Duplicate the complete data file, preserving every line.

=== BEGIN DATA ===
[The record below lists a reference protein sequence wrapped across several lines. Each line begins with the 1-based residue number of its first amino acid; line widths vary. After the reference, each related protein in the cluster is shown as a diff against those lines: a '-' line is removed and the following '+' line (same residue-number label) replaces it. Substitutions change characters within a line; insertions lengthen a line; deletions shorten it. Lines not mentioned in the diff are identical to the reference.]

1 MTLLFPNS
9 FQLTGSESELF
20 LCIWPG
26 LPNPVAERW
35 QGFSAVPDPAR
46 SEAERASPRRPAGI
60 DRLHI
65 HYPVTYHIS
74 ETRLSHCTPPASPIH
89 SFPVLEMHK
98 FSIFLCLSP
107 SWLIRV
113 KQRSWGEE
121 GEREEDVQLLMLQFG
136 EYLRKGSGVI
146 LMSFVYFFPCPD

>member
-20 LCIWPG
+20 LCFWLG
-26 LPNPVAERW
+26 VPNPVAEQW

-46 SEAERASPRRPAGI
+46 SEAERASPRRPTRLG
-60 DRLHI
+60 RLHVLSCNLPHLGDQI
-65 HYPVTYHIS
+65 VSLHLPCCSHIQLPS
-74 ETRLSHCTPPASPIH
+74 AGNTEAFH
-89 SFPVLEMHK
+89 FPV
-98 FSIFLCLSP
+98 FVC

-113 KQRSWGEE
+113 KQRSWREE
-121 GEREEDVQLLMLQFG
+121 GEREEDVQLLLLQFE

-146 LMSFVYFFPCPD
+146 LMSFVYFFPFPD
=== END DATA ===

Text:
[The record below lists a reference protein sequence wrapped across several lines. Each line begins with the 1-based residue number of its first amino acid; line widths vary. After the reference, each related protein in the cluster is shown as a diff against those lines: a '-' line is removed and the following '+' line (same residue-number label) replaces it. Substitutions change characters within a line; insertions lengthen a line; deletions shorten it. Lines not mentioned in the diff are identical to the reference.]

1 MTLLFPNS
9 FQLTGSESELF
20 LCIWPG
26 LPNPVAERW
35 QGFSAVPDPAR
46 SEAERASPRRPAGI
60 DRLHI
65 HYPVTYHIS
74 ETRLSHCTPPASPIH
89 SFPVLEMHK
98 FSIFLCLSP
107 SWLIRV
113 KQRSWGEE
121 GEREEDVQLLMLQFG
136 EYLRKGSGVI
146 LMSFVYFFPCPD

>member
-20 LCIWPG
+20 LCFWLG
-26 LPNPVAERW
+26 VPNPVAEQW

-46 SEAERASPRRPAGI
+46 SEAERASPRRPTRLG
-60 DRLHI
+60 RLHVLSCNLPHLGDQI
-65 HYPVTYHIS
+65 VSLHLPCCSHIQLPS
-74 ETRLSHCTPPASPIH
+74 AGNTEAFH
-89 SFPVLEMHK
+89 FPV
-98 FSIFLCLSP
+98 FVC

-113 KQRSWGEE
+113 KQRSWREE
-121 GEREEDVQLLMLQFG
+121 GEREEDVQLLLLQFE

-146 LMSFVYFFPCPD
+146 LMSFVYFFPFPD